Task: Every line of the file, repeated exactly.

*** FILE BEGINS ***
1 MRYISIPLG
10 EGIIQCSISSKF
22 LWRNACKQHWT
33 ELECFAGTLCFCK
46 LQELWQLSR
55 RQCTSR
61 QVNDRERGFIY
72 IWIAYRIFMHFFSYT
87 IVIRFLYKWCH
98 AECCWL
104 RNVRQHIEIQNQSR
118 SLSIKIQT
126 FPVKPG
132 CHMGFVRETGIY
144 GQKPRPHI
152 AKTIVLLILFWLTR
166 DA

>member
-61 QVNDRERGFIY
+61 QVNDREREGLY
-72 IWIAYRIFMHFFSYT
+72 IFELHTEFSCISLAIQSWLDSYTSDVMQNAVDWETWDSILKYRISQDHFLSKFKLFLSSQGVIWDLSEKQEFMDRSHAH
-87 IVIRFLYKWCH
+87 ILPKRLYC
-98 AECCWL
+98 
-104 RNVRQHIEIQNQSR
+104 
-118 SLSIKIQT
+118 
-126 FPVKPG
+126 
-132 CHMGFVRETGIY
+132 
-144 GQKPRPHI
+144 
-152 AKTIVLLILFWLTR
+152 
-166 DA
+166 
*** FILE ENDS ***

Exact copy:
1 MRYISIPLG
10 EGIIQCSISSKF
22 LWRNACKQHWT
33 ELECFAGTLCFCK
46 LQELWQLSR
55 RQCTSR
61 QVNDRERGFIY
72 IWIAYRIFMHFFSYT
87 IVIRFLYKWCH
98 AECCWL
104 RNVRQHIEIQNQSR
118 SLSIKIQT
126 FPVKPG
132 CHMGFVRETGIY
144 GQKPRPHI
152 AKTIVLLILFWLTR
166 DA

>member
-61 QVNDRERGFIY
+61 QVNDREREGLY
-72 IWIAYRIFMHFFSYT
+72 IFELHTEFSCISLAIQSWLDSYTSDVMQNAVDWETWDSILKYRISQDHFLSKFKLFLSSQGVIWDLSEKQEFMDRSHAH
-87 IVIRFLYKWCH
+87 ILPKRLYC
-98 AECCWL
+98 
-104 RNVRQHIEIQNQSR
+104 
-118 SLSIKIQT
+118 
-126 FPVKPG
+126 
-132 CHMGFVRETGIY
+132 
-144 GQKPRPHI
+144 
-152 AKTIVLLILFWLTR
+152 
-166 DA
+166 